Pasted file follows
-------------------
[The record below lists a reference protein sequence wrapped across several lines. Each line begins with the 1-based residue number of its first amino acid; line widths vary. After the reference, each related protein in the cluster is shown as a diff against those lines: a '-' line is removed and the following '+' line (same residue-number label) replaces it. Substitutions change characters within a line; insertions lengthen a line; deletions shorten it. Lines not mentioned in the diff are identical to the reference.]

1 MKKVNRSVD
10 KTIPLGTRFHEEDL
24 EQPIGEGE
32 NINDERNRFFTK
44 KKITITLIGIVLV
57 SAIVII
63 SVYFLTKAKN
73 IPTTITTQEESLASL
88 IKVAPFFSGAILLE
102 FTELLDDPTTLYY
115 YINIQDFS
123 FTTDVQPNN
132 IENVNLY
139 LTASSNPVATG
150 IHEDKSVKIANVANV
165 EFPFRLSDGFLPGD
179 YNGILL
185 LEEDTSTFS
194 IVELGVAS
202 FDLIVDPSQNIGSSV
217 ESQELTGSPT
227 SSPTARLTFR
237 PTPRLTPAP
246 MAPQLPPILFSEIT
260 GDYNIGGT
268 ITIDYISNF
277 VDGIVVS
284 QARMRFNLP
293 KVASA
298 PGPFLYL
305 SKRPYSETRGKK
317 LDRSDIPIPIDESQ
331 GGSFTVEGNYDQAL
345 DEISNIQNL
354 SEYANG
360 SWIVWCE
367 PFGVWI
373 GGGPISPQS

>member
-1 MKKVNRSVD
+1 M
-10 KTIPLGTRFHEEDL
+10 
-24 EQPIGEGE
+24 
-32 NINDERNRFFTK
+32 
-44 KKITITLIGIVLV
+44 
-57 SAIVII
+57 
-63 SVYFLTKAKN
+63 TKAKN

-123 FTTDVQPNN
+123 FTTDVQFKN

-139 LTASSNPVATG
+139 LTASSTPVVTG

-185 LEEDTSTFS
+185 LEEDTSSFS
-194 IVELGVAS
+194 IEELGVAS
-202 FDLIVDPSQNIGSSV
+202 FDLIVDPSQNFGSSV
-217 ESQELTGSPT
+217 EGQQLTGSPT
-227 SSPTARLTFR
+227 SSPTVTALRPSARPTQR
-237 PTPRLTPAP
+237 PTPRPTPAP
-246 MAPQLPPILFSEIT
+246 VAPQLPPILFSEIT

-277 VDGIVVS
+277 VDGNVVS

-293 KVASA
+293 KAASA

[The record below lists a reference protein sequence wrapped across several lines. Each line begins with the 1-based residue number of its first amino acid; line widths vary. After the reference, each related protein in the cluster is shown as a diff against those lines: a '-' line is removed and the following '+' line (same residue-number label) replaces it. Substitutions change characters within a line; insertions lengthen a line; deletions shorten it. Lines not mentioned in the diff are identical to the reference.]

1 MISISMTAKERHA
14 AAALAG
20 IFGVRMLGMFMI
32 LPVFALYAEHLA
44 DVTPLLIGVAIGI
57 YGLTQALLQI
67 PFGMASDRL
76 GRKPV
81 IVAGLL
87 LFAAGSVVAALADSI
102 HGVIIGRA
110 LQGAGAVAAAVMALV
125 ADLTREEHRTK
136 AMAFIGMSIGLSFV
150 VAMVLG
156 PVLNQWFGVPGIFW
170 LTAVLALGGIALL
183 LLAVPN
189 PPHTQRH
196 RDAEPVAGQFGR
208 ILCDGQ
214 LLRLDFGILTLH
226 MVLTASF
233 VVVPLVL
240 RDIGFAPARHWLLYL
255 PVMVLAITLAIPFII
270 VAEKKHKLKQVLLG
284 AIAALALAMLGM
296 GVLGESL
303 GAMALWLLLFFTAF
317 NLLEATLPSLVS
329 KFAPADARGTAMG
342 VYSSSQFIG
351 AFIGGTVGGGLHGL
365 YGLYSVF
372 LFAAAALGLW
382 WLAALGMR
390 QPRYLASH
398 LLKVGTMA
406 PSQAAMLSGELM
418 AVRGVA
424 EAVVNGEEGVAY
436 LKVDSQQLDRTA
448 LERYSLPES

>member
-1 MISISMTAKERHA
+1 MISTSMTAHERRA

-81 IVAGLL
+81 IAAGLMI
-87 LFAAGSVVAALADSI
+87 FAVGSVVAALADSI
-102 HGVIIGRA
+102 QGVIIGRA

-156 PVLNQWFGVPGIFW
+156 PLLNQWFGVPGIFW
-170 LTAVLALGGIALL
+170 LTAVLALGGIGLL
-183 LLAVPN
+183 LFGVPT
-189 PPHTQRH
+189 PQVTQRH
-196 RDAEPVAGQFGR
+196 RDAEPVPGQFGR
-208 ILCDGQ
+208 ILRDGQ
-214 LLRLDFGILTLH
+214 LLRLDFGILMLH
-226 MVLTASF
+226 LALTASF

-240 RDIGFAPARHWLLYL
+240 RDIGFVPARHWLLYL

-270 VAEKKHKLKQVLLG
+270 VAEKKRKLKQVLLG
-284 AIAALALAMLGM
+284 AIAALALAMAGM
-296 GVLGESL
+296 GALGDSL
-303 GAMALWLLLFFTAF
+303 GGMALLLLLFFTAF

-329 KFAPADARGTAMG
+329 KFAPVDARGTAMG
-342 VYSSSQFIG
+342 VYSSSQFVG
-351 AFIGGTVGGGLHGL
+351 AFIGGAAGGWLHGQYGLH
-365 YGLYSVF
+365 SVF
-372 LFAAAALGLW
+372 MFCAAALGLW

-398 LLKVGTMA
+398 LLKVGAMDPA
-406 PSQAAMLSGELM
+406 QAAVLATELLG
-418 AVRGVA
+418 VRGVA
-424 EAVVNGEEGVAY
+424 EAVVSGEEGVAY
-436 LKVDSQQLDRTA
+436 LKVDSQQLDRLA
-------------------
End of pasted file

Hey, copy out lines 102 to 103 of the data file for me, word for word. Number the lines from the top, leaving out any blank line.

240 RDIGFAPARHWLLYL
255 PVMVLAITLAIPFII